Circumstances find me studying chess briefly, wherein the games of Paul Morphy
(1837-1884) attracted my attention. His chess is brilliant, but I offer this for those whose game borders on the rhetorical:
It will be our endeavor, in the first place, to render this column not only interesting but instructive to the chess student - to make it, not an object of passing curiosity, but a feature possessing a deep and permanent value in the eyes of all who, in the few hurried moments of leisure snatched from the engrossing, and, to some extent, necessarily selfish pursuits of life, delight to turn to a pleasanter field of strife, and fight battles from which cupidity can expect no golden prize. How best to attain such a consummation was the problem presented for our solution. It has occurred to us that an eminently practical chess column was a desideratum in American chess literature; and that an attempt to fill up the void might be received with some little degree of favor. Our attention, then in the conduct of this department of the Ledger will be steadily directed to the plan here indicated. Excluding mere speculation we shall aim at laying before our readers none but purely practical matter. A good problem, remarkable for the ingenuity or nice accuracy which unravels its mazy intricacies - one or two standard games, contested by the acknowledged masters of the chequered field, and accompanied by elaborate notes, critical and analytical, will form the staple of our weekly contribution.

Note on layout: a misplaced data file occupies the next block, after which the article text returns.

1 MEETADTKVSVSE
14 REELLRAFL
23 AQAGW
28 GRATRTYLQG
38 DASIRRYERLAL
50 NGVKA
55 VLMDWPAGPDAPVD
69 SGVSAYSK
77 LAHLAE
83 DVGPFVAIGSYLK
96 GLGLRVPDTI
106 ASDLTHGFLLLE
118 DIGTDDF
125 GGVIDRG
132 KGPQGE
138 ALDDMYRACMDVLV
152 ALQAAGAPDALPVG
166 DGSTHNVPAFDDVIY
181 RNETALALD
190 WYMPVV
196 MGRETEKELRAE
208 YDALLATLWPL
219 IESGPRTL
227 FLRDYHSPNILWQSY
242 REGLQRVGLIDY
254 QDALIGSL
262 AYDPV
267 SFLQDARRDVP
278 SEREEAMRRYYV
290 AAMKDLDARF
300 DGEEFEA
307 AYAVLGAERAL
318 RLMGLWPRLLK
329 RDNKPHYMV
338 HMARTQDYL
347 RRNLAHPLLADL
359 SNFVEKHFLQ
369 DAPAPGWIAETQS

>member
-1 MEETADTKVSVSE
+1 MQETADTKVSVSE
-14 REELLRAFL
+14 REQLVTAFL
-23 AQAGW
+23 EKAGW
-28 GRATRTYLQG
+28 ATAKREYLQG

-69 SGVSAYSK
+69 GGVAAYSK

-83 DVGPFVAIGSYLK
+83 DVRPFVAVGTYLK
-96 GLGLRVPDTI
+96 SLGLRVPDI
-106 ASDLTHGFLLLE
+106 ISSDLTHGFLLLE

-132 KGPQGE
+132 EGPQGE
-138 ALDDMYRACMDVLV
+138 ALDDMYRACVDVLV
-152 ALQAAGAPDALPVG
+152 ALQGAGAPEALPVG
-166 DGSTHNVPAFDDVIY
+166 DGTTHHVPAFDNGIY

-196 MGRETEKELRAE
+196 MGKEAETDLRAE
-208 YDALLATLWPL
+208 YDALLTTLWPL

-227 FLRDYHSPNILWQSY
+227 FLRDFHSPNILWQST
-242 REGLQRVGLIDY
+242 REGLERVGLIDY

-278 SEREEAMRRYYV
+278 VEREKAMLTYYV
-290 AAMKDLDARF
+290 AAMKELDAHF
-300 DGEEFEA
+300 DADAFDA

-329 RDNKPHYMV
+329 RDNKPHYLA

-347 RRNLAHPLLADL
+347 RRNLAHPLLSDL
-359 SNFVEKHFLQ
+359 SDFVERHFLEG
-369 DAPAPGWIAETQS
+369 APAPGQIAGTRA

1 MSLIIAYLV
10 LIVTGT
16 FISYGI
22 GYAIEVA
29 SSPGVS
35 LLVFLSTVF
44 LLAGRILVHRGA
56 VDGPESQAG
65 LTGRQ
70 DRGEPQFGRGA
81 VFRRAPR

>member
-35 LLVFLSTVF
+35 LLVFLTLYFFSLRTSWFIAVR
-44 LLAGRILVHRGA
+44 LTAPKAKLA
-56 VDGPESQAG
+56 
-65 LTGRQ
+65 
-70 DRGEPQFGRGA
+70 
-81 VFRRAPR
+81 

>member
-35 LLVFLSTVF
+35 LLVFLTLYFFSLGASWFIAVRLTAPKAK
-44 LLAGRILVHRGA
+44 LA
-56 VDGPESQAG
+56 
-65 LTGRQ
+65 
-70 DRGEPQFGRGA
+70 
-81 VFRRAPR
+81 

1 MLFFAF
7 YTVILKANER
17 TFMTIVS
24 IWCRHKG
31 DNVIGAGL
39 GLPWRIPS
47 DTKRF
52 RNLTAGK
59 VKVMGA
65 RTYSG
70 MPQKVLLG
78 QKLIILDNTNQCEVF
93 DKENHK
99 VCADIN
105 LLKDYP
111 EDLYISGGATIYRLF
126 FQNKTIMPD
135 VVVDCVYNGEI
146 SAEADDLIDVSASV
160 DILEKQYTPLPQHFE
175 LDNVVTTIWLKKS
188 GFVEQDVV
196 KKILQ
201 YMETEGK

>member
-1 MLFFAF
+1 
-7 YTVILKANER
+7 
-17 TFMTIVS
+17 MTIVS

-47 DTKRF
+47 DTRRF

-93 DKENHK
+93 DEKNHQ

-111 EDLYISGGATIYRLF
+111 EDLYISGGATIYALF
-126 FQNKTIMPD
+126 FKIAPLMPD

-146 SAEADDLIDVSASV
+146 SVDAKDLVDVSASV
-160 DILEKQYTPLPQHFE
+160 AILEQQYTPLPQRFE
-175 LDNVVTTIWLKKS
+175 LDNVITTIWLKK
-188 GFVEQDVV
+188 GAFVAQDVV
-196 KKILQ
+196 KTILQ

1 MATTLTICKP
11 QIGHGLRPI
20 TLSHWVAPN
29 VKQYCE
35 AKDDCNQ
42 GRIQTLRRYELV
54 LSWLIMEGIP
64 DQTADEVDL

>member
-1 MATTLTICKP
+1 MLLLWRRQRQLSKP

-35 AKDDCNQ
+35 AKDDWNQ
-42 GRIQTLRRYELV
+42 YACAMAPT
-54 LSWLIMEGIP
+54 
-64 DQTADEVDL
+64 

Paul Morphy, 1859, The New York Ledger